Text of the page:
1941 and 1945, almost half of all
World War II
World War II deaths.
At the beginning of the period, Britain was the world's most powerful
nation, having acted as the world's policeman for the past
century. Fascism, a movement which grew out of post-war angst and
which accelerated during the
Great Depression of the 1930s, gained
momentum in Italy, Germany and Spain in the
1920s and 1930s,
culminating in World War II, sparked by Nazi Germany's aggressive
expansion at the expense of its neighbors. Meanwhile, Japan had
rapidly transformed itself into a technologically advanced industrial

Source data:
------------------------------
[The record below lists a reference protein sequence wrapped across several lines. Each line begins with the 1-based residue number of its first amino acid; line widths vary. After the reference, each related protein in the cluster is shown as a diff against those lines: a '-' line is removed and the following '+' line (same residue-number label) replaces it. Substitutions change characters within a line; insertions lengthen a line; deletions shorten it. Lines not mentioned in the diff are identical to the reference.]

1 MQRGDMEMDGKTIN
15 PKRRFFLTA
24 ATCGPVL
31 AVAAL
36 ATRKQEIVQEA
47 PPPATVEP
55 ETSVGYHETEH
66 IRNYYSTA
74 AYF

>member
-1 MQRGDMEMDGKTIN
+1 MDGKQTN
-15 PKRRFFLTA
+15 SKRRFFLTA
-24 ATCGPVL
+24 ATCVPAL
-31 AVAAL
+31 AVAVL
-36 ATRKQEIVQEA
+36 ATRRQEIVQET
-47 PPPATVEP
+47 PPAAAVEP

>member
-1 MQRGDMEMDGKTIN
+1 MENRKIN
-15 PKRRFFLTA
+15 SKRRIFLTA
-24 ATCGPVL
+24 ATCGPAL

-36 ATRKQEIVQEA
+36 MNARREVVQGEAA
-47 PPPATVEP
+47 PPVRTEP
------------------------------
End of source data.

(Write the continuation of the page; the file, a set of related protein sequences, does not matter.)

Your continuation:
power. Its military expansion into eastern Asia and the Pacific Ocean
culminated in a surprise attack on the United States, bringing it into
World War II. After some years of dramatic military success, Germany
was defeated in 1945, having been invaded by the
Soviet Union and
Poland from the east and by the United States, the United Kingdom,
Free France from the west. The war ended with the dropping
of two atomic bombs on Japan. Japan later became a western ally with
an economy based on the manufacture of consumer goods and trade.
Germany was divided between the Western powers (West Germany) and the
Soviet Union; all areas recaptured by the
Soviet Union (East Germany
and eastward) became Soviet puppet states under communist rule.
Meanwhile, Western European countries were influenced by the American
Marshall Plan and made a quick economic recovery, becoming major
allies of the
United States under capitalist economies and relatively
World War II